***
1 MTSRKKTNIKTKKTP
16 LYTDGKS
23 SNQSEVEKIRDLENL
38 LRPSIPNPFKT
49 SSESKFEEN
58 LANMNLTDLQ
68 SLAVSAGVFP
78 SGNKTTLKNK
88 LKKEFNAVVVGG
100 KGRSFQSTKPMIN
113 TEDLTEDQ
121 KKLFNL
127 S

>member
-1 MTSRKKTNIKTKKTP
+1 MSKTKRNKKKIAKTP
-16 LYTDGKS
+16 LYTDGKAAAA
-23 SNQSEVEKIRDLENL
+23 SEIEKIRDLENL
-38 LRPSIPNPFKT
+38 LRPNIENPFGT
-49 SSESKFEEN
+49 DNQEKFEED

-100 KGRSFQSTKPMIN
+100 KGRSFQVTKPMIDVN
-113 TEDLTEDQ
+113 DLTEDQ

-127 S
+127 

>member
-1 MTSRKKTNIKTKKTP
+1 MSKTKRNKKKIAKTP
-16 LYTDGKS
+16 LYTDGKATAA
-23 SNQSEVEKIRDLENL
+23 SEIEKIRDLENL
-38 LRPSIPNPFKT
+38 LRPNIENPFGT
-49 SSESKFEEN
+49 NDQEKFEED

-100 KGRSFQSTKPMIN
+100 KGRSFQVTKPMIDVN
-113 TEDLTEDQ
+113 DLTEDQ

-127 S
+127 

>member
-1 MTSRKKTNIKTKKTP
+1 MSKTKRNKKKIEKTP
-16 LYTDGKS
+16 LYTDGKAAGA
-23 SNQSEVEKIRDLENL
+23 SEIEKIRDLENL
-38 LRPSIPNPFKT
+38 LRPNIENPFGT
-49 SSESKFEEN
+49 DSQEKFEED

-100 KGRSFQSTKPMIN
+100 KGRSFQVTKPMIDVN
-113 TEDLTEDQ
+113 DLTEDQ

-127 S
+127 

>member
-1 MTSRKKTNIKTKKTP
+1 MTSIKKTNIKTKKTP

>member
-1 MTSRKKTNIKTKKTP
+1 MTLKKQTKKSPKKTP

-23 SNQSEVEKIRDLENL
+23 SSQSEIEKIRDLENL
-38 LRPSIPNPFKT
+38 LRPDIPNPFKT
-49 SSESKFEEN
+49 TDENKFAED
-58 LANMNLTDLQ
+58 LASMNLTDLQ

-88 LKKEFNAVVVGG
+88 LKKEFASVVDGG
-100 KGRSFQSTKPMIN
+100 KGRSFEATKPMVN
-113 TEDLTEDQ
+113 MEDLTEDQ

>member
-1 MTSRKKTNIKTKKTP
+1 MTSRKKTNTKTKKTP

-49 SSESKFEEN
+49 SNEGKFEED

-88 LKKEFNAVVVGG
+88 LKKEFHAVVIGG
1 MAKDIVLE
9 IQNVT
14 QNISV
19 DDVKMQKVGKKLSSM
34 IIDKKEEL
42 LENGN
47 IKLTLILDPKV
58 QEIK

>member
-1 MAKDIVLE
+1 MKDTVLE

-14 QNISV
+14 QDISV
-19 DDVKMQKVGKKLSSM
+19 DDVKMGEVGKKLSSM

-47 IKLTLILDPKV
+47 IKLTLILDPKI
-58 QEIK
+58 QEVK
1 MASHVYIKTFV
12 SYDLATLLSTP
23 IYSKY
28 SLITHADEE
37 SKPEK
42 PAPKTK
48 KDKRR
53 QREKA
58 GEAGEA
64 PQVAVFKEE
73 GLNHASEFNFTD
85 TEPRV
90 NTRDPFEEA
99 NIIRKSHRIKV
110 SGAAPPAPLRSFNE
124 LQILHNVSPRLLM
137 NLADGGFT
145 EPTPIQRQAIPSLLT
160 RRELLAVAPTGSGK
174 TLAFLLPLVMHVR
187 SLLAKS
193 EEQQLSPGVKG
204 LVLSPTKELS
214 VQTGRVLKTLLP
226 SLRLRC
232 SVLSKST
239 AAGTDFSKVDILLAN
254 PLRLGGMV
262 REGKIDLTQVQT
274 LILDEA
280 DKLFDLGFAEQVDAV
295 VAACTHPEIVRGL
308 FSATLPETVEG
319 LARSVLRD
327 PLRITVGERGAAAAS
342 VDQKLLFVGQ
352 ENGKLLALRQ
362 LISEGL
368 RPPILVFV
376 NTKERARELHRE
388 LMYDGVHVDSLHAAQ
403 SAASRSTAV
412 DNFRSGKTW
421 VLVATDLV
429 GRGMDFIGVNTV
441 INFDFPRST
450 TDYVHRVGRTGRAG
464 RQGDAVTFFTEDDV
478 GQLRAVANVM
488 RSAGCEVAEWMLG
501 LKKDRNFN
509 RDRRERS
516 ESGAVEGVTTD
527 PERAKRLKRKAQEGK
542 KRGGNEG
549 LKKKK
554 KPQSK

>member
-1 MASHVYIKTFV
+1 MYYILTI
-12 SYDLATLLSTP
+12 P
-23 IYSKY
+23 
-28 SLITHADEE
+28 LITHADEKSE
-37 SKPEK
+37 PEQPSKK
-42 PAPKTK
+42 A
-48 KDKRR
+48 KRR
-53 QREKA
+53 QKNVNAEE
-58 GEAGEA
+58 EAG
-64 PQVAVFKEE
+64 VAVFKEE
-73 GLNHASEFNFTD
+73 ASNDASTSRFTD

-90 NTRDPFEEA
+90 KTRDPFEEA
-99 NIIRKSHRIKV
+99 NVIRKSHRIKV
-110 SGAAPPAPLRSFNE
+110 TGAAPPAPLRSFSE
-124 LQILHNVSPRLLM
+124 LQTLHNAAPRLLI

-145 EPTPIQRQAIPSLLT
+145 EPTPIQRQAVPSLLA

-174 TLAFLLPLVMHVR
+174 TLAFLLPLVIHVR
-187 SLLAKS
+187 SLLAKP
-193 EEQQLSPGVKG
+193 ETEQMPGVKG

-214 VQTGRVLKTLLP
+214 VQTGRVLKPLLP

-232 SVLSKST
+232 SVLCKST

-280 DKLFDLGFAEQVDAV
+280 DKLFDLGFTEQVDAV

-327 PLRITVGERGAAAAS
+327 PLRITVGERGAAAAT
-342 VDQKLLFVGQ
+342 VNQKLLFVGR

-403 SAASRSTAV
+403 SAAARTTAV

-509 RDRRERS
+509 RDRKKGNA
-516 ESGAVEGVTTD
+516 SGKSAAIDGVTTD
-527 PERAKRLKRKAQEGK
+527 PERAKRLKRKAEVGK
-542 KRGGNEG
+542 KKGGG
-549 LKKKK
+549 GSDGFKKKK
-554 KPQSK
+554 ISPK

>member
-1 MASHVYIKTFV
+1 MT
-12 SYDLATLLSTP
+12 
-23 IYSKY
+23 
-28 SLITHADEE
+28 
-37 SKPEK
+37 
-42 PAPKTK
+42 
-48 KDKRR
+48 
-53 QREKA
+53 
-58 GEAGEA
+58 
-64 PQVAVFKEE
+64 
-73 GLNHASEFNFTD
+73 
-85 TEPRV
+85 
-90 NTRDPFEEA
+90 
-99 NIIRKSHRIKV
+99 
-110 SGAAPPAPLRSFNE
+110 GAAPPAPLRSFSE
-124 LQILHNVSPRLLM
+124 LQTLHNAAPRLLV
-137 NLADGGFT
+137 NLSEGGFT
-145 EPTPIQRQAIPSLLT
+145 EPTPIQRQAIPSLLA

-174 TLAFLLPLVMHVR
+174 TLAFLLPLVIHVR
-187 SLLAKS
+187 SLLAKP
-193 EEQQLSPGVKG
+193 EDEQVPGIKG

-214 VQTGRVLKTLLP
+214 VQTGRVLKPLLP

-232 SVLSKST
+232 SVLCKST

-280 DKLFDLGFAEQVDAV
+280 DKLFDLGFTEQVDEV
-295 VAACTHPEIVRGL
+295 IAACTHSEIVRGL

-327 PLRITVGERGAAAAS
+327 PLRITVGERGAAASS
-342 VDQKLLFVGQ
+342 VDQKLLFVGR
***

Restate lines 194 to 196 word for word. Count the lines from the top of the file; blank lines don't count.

+99 NVIRKSHRIKV
-110 SGAAPPAPLRSFNE
+110 TGAAPPAPLRSFSE